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# Secant lines: challenging problem 1

Sal solves a challenging problem involving slopes of secant lines to a curve. Created by Sal Khan.

## Want to join the conversation?

• What is the difference between the tangent and secant lines?
(25 votes)
• A secant line intersects the curve locally in exactly two points. A tangent line intersects the curve locally in exactly one point.
(135 votes)
• Once we establish that the slope of the secant line over [a, 0] is greater than a line with a slope of 1, how do we extrapolate that to mean that f(-a) is less than that (around , part I)? Is it implied that f(-a) atually means "the slope of the line tangent to f(-a)?" Or am I forgetting something that says if the slope is greater, then the value of the function is always greater?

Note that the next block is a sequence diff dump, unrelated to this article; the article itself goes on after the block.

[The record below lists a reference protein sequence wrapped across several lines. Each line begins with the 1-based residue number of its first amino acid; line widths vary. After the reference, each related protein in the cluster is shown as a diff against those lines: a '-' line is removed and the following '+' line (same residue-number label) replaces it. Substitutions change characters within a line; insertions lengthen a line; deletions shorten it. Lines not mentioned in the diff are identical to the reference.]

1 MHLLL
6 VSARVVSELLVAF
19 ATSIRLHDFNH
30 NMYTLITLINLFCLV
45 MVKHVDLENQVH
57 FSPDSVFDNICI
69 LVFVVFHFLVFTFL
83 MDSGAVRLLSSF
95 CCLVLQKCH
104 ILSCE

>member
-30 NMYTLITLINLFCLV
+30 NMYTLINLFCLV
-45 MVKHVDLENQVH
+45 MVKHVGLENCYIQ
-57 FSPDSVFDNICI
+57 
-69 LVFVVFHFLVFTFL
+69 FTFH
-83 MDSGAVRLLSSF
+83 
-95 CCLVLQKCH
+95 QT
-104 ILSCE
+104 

(17 votes)
• The actual numeric value of f(-a) is less than 1 (as Sal points out between - ). He later shows that the value of the slope (average rate of change) between points (-a,f(-a)) and (0,1)) is greater than 1. (That's the 1-f(-a)/-a, part).

So he is ultimately comparing the two values, not two slopes. It was confusing to me too, at first. :)
(18 votes)
• What is the slope 1 line for?
(6 votes)
• It's to compare the secant line to see whether the slope is greater than or less than to 1.
(7 votes)
• I don't know what f means, when I started doing calculus I saw stuff like f(x) which I thought sal would explain, but now I need to know to understand this video.
(4 votes)
• You should have had that in a previous course. So, you may need to review Algebra II or Pre-calculus.
f(x) is a symbol that means "a function of the variable x". You then need to define what that function is. NOTE: this notation does NOT mean f times x.
For example,
f(x) = 3x²+x-4
Means you have defined the function f(x) to mean 3x²+x-4